It is a somewhat surprising decision by the SPD party members: Saskia Esken and Norbert Walter-Borjans are to take over the party leadership. The duo prevailed against Olaf Scholz and Klara Geywitz.
The former finance minister of North Rhine-Westphalia Norbert Walter-Borjans and the member of the Bundestag Saskia Esken have been elected by the SPD base as the new duo at the top of the party. In the run-off, the two candidates won with 53.06 percent against Vice Chancellor Olaf Scholz and Klara Geywitz from Brandenburg.
Scholz and Geywitz received 45.33 percent of the votes. Nationwide, around 54 percent of the more than 425,600 party members took part in the survey. However, the new dual leadership has not yet been officially elected. It still has to be confirmed at next week’s party conference, although this is considered certain. The delegates must, however, first approve the necessary amendment to the party statute.
SPD to stand together
The designated new party leader Walter-Borjans emphasized after the announcement of the results that he and his co-chairwoman must work for more cohesion in the party. It was clear, he said, that they would have to ensure “that we stay together”. Esken added that only together could the SPD be made strong again.
Esken and Walter-Borjans are regarded as representatives of the left wing of the party, and Esken in particular had spoken out against the continuation of the grand coalition in the race for party leadership. The designated duo, however, always refrained from calling for a rushed break-up of the alliance. However, both want to renegotiate the coalition agreement. They demand further billions in investments in climate and infrastructure as well as a minimum wage of twelve euros.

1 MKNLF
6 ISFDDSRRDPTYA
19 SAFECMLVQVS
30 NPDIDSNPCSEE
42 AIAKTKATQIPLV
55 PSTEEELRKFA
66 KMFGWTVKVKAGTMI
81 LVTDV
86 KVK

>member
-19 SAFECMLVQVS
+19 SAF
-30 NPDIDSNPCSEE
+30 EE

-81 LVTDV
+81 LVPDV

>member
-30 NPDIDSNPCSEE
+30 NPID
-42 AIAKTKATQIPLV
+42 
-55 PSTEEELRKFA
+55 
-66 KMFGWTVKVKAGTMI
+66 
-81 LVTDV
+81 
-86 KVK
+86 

The two losing candidates, Scholz and Geywitz, assured the designated chairmen of their support. “The SPD now has a new party leadership and everyone must gather behind it.”
CDU insists on coalition agreement
The decision of the SPD members caused mixed reactions in other parties. CDU Secretary General Ziemiak congratulated the winning duo: “We are looking forward to a trusting cooperation for the good of our country. What is decisive is not discussions between the parties, but the question of the challenges facing Germany.” But Ziemiak also made it clear that a basis had been laid for a good government: the coalition agreement. The coalition agreement had been concluded between the SPD and the CDU/CSU and nothing had changed. Kai Wegner, CDU state chairman in Berlin, expressed similar sentiments:
“The coalition agreement still applies. Together, we have put good things on the way for the future. The SPD should keep this in mind when it self-critically looks back on the last two years”.
FDP and AfD prepare for new elections
At first, the FDP reacted quite surprised: “I’m completely flabbergasted”, party leader Christian Lindner tweeted after the result of the vote. His party expects far-reaching consequences due to the SPD vote. “The shift towards the left of the SPD and the end of the grand coalition of CDU/CSU and SPD is sealed,” said FDP deputy Bundestag group leader Michael Theurer, adding: “Germany is on the verge of new elections or a minority government.
Jörg Meuthen, the newly confirmed head of the AfD, is also preparing for new elections in 2020. AfD Bundestag group leader Alice Weidel commented that she would welcome snap elections: “the “cramp” of the grand coalition must be ended.”
The chairman of the Left Party, Bernd Riexinger, hopes for a change in the Social Democrats’ policy: “The SPD and the country urgently need left-wing politics instead of unimaginative GroKo politics,” tweeted Riexinger, paired with congratulations to the designated head duo. The Greens also sent congratulations: “We wish them every success and look forward to a fair, objective and constructive cooperation”, it was said in a joint statement by the Federal Chairmen Annalena Baerbock and Robert Habeck as well as the heads of the parliamentary groups Katrin Göring-Eckardt and Anton Hofreiter.
Half a year without proper party leadership
For almost half a year, the Social Democrats had lacked a firm party leadership. Andrea Nahles resigned as chairwoman at the beginning of June. At first, a provisional trio consisting of Manuela Schwesig, Malu Dreyer, and Thorsten Schäfer-Gümbel took over their duties as party leader. In September, however, Schwesig resigned her provisional position due to a cancer treatment.
As early as the end of June, the SPD executive board spoke out in favour of placing the party’s leadership in the hands of a dual leadership, the appointment of which was to be decided by the party members.